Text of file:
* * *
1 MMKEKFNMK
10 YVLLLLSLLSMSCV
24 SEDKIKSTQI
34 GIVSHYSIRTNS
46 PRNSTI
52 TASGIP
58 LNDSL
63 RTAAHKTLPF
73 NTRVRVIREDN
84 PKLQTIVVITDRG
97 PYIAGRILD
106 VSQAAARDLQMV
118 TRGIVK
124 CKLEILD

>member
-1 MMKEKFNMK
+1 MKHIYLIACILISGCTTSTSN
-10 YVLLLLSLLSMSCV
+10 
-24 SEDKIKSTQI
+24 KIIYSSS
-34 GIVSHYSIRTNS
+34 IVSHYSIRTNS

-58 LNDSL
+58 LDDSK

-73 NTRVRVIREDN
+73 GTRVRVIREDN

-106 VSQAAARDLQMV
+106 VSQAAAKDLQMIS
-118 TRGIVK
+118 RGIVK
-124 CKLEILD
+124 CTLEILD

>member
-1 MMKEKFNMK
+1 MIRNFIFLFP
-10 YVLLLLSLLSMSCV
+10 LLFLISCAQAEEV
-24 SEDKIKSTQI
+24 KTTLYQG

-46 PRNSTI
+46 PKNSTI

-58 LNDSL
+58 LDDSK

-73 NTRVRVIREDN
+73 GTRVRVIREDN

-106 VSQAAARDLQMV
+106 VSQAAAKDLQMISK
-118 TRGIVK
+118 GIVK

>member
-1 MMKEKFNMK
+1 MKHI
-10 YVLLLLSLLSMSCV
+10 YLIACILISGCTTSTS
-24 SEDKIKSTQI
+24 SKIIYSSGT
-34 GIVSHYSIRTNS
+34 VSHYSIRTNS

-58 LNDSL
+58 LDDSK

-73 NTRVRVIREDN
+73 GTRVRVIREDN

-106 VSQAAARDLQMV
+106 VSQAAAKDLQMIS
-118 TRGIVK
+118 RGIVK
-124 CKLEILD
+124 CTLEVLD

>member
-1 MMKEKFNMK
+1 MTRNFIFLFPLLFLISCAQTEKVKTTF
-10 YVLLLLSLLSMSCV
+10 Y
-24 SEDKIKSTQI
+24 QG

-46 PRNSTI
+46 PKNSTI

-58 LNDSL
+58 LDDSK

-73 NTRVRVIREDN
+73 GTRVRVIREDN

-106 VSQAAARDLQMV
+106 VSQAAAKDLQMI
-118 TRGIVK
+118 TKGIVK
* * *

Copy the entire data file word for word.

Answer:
1 MMKEKFNMK
10 YVLLLLSLLSMSCV
24 SEDKIKSTQI
34 GIVSHYSIRTNS
46 PRNSTI
52 TASGIP
58 LNDSL
63 RTAAHKTLPF
73 NTRVRVIREDN
84 PKLQTIVVITDRG
97 PYIAGRILD
106 VSQAAARDLQMV
118 TRGIVK
124 CKLEILD

>member
-1 MMKEKFNMK
+1 MKHIYLIACILISGCTTSTSN
-10 YVLLLLSLLSMSCV
+10 
-24 SEDKIKSTQI
+24 KIIYSSS
-34 GIVSHYSIRTNS
+34 IVSHYSIRTNS

-58 LNDSL
+58 LDDSK

-73 NTRVRVIREDN
+73 GTRVRVIREDN

-106 VSQAAARDLQMV
+106 VSQAAAKDLQMIS
-118 TRGIVK
+118 RGIVK
-124 CKLEILD
+124 CTLEILD

>member
-1 MMKEKFNMK
+1 MIRNFIFLFP
-10 YVLLLLSLLSMSCV
+10 LLFLISCAQAEEV
-24 SEDKIKSTQI
+24 KTTLYQG

-46 PRNSTI
+46 PKNSTI

-58 LNDSL
+58 LDDSK

-73 NTRVRVIREDN
+73 GTRVRVIREDN

-106 VSQAAARDLQMV
+106 VSQAAAKDLQMISK
-118 TRGIVK
+118 GIVK

>member
-1 MMKEKFNMK
+1 MKHI
-10 YVLLLLSLLSMSCV
+10 YLIACILISGCTTSTS
-24 SEDKIKSTQI
+24 SKIIYSSGT
-34 GIVSHYSIRTNS
+34 VSHYSIRTNS

-58 LNDSL
+58 LDDSK

-73 NTRVRVIREDN
+73 GTRVRVIREDN

-106 VSQAAARDLQMV
+106 VSQAAAKDLQMIS
-118 TRGIVK
+118 RGIVK
-124 CKLEILD
+124 CTLEVLD

>member
-1 MMKEKFNMK
+1 MTRNFIFLFPLLFLISCAQTEKVKTTF
-10 YVLLLLSLLSMSCV
+10 Y
-24 SEDKIKSTQI
+24 QG

-46 PRNSTI
+46 PKNSTI

-58 LNDSL
+58 LDDSK

-73 NTRVRVIREDN
+73 GTRVRVIREDN

-106 VSQAAARDLQMV
+106 VSQAAAKDLQMI
-118 TRGIVK
+118 TKGIVK